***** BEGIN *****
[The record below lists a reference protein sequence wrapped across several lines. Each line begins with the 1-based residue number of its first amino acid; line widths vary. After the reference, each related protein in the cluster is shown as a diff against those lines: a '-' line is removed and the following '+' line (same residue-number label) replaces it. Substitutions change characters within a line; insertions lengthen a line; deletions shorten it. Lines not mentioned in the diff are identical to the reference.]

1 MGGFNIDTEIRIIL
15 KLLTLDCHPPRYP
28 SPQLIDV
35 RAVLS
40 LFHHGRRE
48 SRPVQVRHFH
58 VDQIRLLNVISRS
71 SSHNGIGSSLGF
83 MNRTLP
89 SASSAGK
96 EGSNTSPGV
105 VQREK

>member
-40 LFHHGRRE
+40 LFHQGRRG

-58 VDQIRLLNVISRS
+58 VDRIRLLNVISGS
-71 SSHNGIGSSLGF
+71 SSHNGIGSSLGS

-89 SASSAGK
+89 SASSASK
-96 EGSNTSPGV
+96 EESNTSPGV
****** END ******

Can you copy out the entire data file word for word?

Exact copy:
[The record below lists a reference protein sequence wrapped across several lines. Each line begins with the 1-based residue number of its first amino acid; line widths vary. After the reference, each related protein in the cluster is shown as a diff against those lines: a '-' line is removed and the following '+' line (same residue-number label) replaces it. Substitutions change characters within a line; insertions lengthen a line; deletions shorten it. Lines not mentioned in the diff are identical to the reference.]

1 MGGFNIDTEIRIIL
15 KLLTLDCHPPRYP
28 SPQLIDV
35 RAVLS
40 LFHHGRRE
48 SRPVQVRHFH
58 VDQIRLLNVISRS
71 SSHNGIGSSLGF
83 MNRTLP
89 SASSAGK
96 EGSNTSPGV
105 VQREK

>member
-40 LFHHGRRE
+40 LFHQGRRG

-58 VDQIRLLNVISRS
+58 VDRIRLLNVISGS
-71 SSHNGIGSSLGF
+71 SSHNGIGSSLGS

-89 SASSAGK
+89 SASSASK
-96 EGSNTSPGV
+96 EESNTSPGV